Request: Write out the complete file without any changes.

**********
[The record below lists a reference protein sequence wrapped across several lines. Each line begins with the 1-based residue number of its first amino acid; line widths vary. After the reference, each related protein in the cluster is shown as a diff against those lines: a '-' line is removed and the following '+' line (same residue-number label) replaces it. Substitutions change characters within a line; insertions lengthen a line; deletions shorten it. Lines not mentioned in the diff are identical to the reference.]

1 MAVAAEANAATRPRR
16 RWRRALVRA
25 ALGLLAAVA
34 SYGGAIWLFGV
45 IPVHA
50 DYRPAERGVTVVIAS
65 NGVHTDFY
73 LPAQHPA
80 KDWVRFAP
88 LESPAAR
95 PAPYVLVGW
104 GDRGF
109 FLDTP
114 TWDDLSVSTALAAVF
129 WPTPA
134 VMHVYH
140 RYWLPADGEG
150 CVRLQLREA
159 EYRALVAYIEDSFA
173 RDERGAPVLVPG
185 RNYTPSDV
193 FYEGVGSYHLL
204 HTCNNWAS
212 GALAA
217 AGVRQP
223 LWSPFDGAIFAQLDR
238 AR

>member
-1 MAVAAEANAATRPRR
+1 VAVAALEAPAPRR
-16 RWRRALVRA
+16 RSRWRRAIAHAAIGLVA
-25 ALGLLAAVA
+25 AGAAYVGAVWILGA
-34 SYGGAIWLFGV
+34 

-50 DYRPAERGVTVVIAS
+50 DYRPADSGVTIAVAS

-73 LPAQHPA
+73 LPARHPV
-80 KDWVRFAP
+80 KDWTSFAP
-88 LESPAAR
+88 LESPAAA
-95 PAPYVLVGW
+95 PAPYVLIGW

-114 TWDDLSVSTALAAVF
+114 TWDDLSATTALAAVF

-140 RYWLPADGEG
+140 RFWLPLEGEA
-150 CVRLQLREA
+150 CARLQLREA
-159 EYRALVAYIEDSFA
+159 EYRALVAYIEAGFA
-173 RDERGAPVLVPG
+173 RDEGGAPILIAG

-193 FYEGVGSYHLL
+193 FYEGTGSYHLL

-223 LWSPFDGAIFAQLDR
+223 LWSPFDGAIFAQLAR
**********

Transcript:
[The record below lists a reference protein sequence wrapped across several lines. Each line begins with the 1-based residue number of its first amino acid; line widths vary. After the reference, each related protein in the cluster is shown as a diff against those lines: a '-' line is removed and the following '+' line (same residue-number label) replaces it. Substitutions change characters within a line; insertions lengthen a line; deletions shorten it. Lines not mentioned in the diff are identical to the reference.]

1 MAVAAEANAATRPRR
16 RWRRALVRA
25 ALGLLAAVA
34 SYGGAIWLFGV
45 IPVHA
50 DYRPAERGVTVVIAS
65 NGVHTDFY
73 LPAQHPA
80 KDWVRFAP
88 LESPAAR
95 PAPYVLVGW
104 GDRGF
109 FLDTP
114 TWDDLSVSTALAAVF
129 WPTPA
134 VMHVYH
140 RYWLPADGEG
150 CVRLQLREA
159 EYRALVAYIEDSFA
173 RDERGAPVLVPG
185 RNYTPSDV
193 FYEGVGSYHLL
204 HTCNNWAS
212 GALAA
217 AGVRQP
223 LWSPFDGAIFAQLDR
238 AR

>member
-1 MAVAAEANAATRPRR
+1 VAVAALEAPAPRR
-16 RWRRALVRA
+16 RSRWRRAIAHAAIGLVA
-25 ALGLLAAVA
+25 AGAAYVGAVWILGA
-34 SYGGAIWLFGV
+34 

-50 DYRPAERGVTVVIAS
+50 DYRPADSGVTIAVAS

-73 LPAQHPA
+73 LPARHPV
-80 KDWVRFAP
+80 KDWTSFAP
-88 LESPAAR
+88 LESPAAA
-95 PAPYVLVGW
+95 PAPYVLIGW

-114 TWDDLSVSTALAAVF
+114 TWDDLSATTALAAVF

-140 RYWLPADGEG
+140 RFWLPLEGEA
-150 CVRLQLREA
+150 CARLQLREA
-159 EYRALVAYIEDSFA
+159 EYRALVAYIEAGFA
-173 RDERGAPVLVPG
+173 RDEGGAPILIAG

-193 FYEGVGSYHLL
+193 FYEGTGSYHLL

-223 LWSPFDGAIFAQLDR
+223 LWSPFDGAIFAQLAR